Peter is clearly passionate about the power of “story” and considers it the “secret sauce” that has enabled him to achieve his success. Consequently, he decided to create an opportunity for a diverse group of experts to come together to exchange ideas–be inspired, enlightened and enriched–but, most important, to share stories!Story Telling Summit

Peter invited about 16 people (including “yours truly”) along with individuals such as Warren Bennis–one of the world’s foremost experts on leadership; Keith Ferrazzi–author of “Never Eat Alone“; and Mark Victor Hansen–co-author of the “Chicken Soup for the Soul” series, as well as many other “storytellers” from various businesses, backgrounds and areas of expertise.

Effective storytelling is an important part of one’s emotional intelligence. I’ve always believed in using stories to make a point but never really gave a lot of thought to some of the “hows” and “whys” of their effectiveness. There were a number of “take-aways” for me from this meeting that I would like to share with you.

Storytelling is about tapping into a passion about some topic. It is about taking the listener to a place that is visceral, visual, concrete, emotional and possibly unexpected. One of the participants, Dr. Mark Goulston, said that “a story is a portable storage unit for one’s dreams, fears, hopes, humor and sorrows that people visit–or visits people–from time to time for them to stay in contact with their humanity.” [The group really liked this definition, and so did I.]

Mark Victor Hansen said that when the authors were working on the Chicken Soup series, they were looking for stories that gave or gave people:

  • God bumps or goose bumps
  • Happy tears
  • A change in perception
  • Weakness in the knees
  • Change in your life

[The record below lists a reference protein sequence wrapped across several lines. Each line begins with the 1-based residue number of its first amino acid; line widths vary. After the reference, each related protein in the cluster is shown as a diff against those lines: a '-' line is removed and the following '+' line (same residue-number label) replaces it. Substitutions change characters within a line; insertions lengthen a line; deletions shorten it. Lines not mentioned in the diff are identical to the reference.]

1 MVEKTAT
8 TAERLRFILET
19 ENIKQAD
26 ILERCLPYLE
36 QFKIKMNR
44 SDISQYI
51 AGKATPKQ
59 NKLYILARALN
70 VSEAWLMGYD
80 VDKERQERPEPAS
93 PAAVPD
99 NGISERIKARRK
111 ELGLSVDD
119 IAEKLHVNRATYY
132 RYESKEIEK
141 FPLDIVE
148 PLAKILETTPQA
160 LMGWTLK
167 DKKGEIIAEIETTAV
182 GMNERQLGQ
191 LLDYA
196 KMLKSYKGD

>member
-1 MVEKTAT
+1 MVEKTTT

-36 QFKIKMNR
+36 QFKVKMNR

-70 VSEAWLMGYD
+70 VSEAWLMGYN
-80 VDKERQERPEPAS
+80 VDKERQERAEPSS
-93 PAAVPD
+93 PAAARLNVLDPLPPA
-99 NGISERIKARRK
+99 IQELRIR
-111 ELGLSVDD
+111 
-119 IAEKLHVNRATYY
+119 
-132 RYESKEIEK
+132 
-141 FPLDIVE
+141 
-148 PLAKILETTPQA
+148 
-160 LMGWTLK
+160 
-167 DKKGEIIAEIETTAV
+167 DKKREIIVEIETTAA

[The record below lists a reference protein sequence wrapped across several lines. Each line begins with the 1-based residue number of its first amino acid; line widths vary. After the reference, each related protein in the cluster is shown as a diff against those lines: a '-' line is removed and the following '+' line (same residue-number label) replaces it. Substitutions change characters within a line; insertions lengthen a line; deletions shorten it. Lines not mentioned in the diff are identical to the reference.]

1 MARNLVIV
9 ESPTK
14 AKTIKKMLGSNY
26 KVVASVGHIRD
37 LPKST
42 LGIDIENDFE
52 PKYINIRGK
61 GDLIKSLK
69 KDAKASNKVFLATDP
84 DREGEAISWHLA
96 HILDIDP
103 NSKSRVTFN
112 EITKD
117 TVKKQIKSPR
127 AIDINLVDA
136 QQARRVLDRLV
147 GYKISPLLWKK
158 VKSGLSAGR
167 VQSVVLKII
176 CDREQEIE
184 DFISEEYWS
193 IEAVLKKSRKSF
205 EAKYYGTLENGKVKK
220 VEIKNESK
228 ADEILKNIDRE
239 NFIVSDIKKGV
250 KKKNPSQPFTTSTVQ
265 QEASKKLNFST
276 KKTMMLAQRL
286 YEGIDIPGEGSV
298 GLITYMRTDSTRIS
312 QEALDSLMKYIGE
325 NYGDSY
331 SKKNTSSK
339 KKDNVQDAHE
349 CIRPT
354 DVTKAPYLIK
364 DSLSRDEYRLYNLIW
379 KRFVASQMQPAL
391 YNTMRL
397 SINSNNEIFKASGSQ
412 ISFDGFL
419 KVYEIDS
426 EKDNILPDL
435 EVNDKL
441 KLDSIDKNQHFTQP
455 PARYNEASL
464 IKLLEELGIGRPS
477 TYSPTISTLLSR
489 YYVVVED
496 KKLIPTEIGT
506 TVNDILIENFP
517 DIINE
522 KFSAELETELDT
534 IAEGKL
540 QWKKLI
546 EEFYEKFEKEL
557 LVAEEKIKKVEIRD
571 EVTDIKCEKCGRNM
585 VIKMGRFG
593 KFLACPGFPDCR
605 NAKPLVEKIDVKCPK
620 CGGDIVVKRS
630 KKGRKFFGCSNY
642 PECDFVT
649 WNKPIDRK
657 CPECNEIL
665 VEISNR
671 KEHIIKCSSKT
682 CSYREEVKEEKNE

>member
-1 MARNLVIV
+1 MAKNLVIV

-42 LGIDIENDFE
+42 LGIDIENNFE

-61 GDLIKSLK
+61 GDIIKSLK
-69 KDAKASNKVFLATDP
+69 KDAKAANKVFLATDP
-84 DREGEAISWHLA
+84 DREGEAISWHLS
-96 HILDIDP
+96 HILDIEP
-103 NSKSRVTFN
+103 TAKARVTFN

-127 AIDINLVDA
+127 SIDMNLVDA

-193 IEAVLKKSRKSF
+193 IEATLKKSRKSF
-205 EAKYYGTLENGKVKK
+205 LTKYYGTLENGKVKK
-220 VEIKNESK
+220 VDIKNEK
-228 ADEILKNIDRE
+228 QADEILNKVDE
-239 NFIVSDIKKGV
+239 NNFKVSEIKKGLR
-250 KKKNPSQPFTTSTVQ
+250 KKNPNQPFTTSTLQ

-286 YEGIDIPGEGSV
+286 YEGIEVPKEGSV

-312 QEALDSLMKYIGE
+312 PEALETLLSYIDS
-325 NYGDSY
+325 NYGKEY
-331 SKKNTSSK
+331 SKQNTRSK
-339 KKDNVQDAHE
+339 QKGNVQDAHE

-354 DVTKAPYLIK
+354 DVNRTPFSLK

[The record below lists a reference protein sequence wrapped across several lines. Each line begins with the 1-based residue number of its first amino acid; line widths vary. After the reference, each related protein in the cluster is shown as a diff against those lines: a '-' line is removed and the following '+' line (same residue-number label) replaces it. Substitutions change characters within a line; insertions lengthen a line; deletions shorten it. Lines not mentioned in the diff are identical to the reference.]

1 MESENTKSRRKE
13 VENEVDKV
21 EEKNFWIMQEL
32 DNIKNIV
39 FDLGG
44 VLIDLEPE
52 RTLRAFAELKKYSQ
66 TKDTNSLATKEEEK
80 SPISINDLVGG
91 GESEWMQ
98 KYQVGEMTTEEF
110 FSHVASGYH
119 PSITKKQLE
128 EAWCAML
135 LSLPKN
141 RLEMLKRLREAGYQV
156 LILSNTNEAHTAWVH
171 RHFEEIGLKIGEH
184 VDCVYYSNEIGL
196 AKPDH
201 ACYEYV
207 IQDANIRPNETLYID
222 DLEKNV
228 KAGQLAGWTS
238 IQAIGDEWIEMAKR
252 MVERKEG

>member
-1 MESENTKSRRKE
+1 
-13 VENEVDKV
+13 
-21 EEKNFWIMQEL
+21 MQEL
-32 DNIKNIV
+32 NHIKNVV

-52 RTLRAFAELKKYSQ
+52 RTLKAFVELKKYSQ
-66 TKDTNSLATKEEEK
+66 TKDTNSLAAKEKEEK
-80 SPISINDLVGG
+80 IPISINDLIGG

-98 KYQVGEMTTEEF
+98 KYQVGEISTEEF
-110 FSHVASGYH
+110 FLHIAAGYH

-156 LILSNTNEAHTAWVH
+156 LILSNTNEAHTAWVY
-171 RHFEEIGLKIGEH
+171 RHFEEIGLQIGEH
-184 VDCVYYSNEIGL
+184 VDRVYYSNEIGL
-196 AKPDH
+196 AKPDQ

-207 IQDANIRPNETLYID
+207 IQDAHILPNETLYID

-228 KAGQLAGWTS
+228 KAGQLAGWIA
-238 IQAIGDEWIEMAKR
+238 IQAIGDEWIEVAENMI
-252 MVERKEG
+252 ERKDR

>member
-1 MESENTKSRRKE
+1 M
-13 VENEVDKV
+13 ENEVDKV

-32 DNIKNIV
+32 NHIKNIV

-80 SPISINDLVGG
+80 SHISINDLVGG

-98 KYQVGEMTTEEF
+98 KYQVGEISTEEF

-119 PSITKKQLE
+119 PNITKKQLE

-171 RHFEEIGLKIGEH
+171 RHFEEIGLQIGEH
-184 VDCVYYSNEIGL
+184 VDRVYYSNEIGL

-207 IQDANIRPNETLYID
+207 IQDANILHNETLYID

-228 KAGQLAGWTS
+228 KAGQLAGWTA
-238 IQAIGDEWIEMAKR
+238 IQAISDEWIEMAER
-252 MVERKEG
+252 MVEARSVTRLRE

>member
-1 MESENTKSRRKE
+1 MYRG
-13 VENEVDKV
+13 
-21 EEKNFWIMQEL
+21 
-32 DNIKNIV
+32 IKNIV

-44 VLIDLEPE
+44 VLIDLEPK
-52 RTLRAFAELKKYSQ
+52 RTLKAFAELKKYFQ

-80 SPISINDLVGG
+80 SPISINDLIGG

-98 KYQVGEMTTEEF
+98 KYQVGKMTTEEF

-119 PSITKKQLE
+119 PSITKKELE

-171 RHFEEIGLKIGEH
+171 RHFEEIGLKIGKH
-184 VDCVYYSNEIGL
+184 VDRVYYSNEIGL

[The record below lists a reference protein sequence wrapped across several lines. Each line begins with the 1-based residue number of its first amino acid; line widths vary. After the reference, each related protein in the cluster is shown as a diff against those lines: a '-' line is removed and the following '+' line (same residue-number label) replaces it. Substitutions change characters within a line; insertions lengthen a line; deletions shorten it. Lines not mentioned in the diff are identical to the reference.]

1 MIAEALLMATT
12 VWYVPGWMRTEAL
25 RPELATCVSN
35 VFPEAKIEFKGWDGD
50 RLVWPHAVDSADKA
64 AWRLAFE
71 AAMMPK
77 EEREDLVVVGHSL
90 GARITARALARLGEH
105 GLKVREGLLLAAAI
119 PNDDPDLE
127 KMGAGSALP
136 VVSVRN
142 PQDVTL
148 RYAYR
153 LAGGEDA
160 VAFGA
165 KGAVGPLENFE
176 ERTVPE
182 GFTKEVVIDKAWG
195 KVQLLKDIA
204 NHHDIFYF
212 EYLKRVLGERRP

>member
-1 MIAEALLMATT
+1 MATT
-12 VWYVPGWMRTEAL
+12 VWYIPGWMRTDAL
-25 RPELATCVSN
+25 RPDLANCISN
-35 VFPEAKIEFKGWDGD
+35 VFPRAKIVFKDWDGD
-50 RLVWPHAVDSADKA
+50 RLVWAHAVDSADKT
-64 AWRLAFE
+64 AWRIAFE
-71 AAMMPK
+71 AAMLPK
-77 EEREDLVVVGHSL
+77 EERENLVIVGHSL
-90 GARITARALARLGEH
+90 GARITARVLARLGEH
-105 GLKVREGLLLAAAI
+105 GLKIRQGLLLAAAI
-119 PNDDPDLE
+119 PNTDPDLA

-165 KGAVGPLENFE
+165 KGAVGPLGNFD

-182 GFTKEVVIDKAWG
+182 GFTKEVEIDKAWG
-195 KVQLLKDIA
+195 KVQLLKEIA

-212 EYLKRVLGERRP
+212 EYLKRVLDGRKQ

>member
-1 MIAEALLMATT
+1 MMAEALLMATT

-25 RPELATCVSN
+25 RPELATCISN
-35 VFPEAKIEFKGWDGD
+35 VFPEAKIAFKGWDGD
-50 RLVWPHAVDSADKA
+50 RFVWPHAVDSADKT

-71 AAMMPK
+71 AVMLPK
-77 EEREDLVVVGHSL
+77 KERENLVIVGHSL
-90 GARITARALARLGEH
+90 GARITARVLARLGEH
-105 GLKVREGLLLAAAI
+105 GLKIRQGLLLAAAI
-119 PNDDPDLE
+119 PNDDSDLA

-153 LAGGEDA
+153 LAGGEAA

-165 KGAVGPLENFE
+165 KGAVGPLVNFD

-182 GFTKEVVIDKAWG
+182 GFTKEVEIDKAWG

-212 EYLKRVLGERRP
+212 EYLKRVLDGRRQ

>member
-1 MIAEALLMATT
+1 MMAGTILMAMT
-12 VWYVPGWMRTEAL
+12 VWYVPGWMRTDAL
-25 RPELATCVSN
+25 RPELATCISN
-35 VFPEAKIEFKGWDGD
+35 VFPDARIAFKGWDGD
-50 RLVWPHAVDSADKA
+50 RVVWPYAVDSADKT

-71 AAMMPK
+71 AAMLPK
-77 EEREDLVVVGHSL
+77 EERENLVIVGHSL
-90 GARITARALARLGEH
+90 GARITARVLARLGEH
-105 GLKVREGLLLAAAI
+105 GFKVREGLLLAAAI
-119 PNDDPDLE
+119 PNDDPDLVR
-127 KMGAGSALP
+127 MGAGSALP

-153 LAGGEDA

One of the best comments of the day came from Peter, who said, “what if” is more powerful than “how to” in a story. Very true, indeed. Getting people to think of the possible rather than simply look at the present can truly help make a great story.

After spending an entire day talking about what it takes to make a good story, I verified the fact that it is very difficult to describe to someone “how” to tell a good story. However, you sure know one when you hear it!

Entrepreneurs, Stay in Your Flame

While attending the Kuala Lumpur Global Networking Conference for BNI in Malaysia last week, I heard a presentation that really resonated with me. The presentation was given by Penny Power, founder of Ecademy.com. Penny is not only an extremely knowledgeable and successful entrepreneur but also a good friend of mine.

Penny’s presentation focused on the concept of entrepreneurs “staying in their flame.” She explained that an entrepreneur’s “flame” is where he or she is the most passionate and excited about his or her business and where he or she truly enjoys what he or she is doing. When an entrepreneur is in his or her flame, work doesn’t really seem like work and the entrepreneur perceives his or her tasks as effortless. If entrepreneurs are able to focus on the aspects of business which keep them within their flame, it allows them to achieve their best.